Category Archives: Fellow strangers

Paris vs New York

Just found this. No actually, my wonderful friend Avinash found it for me. Love it, love it, love it. 3 points for New York and, if I could, another 3 for Paris.

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How to become a happy New Yorker. A success story, part 3

Here’s the third and last part of my conversation with Stephanie (read part 1 and 2 and go to her fabulous blog Biting the Big Apple) where she talks about what she likes about NYC in general and— attention, all uptown expats!—in particular. On top of that, she lets us know where she finds good bread and cheese and gives some good advice for the NYC-newbie. Continue reading

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How to become a happy New Yorker. A success story, part 2

I introduced you to Stephanie last week. Again, I want to praise her blog Biting the Big Apple and herself. I didn’t attribute points last week. That’s a default. Finding Stephanie in the internet, reading her blog and getting in touch with her has helped me a great deal. It gave me the perspective that liking New York might just be a matter of time. That New York might be a city that kicks everybody’s ass at first, in some way or another, (although nobody admits it) and that it’s not just me. Reading Stephanie’s blog is therefore worth more than anything else so far on my Heimweh safari: 8 points.

In the second part of my conversation with her you can read about her first experiences in New York: “American hair”, a broken heart and finally feeling at home. Continue reading

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How to become a happy New Yorker. A success story, part 1

Stephanie is my guiding light. Apart from that, she’s French—yet British in her heart—and she moved to New York three and a half years ago. I discovered her blog Biting the Big Apple a while ago (check it out, it’s great!) and on that blog I found something that made me want to meet her urgently. In a post she wrote about how New York gave her a hard time at the beginning, yet how much it has become her home by now. Well, I thought, that sounds comforting to a homesick European like me. I need to talk to this girl.

I sent her some questions and got an amazing, very long e-mail back. Too long to be posted in one go. Therefore, we decided to make it a series. In sequel 1, read about Stephanie’s moving to New York. Continue reading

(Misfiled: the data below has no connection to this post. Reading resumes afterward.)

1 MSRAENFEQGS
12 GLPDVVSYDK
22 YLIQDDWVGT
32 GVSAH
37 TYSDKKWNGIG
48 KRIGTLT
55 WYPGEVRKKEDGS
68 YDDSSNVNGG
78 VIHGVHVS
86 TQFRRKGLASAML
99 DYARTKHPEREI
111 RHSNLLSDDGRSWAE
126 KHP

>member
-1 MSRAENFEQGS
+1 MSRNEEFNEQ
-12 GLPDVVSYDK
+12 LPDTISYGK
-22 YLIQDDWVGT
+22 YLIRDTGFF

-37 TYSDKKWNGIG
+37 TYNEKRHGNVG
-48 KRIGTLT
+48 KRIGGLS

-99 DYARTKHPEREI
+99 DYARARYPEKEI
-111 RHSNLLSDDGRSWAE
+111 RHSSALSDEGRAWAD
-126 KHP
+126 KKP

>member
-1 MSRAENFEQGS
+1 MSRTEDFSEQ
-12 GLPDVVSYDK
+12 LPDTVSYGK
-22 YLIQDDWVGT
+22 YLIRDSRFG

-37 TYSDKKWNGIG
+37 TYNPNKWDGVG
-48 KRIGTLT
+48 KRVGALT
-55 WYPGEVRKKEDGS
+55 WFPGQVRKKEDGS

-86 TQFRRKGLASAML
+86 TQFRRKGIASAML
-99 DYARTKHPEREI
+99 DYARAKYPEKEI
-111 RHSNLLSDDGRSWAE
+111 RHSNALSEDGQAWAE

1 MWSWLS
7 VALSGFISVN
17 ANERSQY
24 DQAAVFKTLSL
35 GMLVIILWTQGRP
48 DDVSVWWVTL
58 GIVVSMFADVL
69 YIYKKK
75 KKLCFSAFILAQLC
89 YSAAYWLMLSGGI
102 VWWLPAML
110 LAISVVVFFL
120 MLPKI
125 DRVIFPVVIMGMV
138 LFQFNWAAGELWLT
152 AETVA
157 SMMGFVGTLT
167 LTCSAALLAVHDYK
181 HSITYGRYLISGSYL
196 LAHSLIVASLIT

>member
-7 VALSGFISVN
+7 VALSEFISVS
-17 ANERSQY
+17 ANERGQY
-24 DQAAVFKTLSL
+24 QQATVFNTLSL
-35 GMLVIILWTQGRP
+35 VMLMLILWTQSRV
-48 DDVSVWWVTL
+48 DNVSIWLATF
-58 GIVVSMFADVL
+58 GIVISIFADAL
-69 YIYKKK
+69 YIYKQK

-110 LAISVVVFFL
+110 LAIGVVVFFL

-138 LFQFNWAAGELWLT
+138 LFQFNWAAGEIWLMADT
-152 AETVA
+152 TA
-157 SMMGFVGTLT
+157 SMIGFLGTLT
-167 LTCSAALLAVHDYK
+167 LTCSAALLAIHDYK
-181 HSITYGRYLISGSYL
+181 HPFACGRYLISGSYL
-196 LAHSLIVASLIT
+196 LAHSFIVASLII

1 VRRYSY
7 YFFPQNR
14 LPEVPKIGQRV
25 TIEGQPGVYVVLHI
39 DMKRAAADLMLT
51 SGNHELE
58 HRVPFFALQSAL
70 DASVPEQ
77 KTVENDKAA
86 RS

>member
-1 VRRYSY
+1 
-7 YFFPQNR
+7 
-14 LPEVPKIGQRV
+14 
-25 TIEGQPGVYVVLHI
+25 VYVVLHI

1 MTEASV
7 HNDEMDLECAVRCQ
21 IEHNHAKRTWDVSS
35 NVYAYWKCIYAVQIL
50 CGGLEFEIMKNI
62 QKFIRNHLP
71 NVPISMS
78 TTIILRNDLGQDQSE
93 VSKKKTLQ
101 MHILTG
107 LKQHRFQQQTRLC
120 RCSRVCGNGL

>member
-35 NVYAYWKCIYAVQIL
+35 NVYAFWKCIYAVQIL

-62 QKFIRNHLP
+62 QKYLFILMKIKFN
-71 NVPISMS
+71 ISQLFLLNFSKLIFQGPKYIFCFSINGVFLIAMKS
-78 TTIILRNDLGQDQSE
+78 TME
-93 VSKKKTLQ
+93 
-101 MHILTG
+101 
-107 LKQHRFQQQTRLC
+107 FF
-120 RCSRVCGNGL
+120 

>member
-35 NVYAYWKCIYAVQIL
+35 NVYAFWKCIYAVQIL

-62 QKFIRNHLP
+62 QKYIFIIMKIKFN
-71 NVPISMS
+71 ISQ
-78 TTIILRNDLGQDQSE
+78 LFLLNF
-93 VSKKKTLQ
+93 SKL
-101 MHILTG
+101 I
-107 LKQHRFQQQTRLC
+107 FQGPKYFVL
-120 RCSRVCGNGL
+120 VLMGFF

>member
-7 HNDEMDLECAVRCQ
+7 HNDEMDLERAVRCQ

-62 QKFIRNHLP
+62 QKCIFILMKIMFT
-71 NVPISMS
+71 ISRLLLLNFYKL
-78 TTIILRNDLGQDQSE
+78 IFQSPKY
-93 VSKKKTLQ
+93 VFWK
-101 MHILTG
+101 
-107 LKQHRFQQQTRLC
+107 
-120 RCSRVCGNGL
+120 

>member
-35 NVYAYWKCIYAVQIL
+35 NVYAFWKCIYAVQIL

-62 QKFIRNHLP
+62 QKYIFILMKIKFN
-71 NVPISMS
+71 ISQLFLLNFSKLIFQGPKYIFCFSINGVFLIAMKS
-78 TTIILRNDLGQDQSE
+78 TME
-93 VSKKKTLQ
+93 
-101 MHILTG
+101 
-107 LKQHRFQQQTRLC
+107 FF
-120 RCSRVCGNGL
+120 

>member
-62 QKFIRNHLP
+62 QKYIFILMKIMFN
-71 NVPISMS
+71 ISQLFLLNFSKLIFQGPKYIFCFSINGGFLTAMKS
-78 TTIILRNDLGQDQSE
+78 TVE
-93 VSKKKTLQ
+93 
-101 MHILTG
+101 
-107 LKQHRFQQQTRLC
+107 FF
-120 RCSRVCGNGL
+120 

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Brooklyn rulez

Katia Kelly made it from Germany to France to, finally, Carroll Gardens, Brooklyn. In 20 years, she has raised two real Brooklynites, seen a figue tree in her garden grow and die and, since 2006, published a blog called Pardon Me For Asking. She reports on new restaurants in her neighbourhood, shops, new real estate, the debates on Gowanus Canal, her garden and a lot more stuff that you want to know, when you (would like to) live in Carroll Gardens. Apart from all the information bits, she has a web store featuring for instance this nice little shopper. It’s all cotton, measures 15″ x 18″ x 6″ and costs $18. Loving it. One point.

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Shaving cream and Le Corbu

It hits you without warning. I’m sitting on the edge of the tub about to shave my legs when I realize the new can of shaving cream is eerily familiar.

Caitlin Kelly is a former reporter and feature writer for the Globe and Mail, Montreal Gazette and the New York Daily News. She has published a book and has been a regular author for The New York Times since 1990. All of that qualifies her as a successful New Yorker. Yet, time and again, the Canadian-born writer is hit by pangs of homesickness. In her essay Zut Alors! How A Can Of Shaving Cream Made Me Homesick she muses about bilingual labels on every Canadian product and about the fact that Americans seem so reluctant to anything that’s not broad American. I couldn’t agree more.  Hearing them talk about, for example, Le Corbu instead of Le Corbusier (click here for the correct pronounciation) makes my hair stand on end. I have been told that Americans consider it pretentious to strive for the correct pronounciation of foreign names and words. Considering the fact that the US is such a multicultural country, not even giving it a try is, I think, utterly disrespectful. That’s one point off.

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Did you know that…

… 40.6 percent of New York’s inhabitants are not born in the US.  19.2 percent of the New Yorkers come from Latin America, 9.4 percent from Asia and 6.4 percent from Europe. So where ever you come from—you’re not alone!

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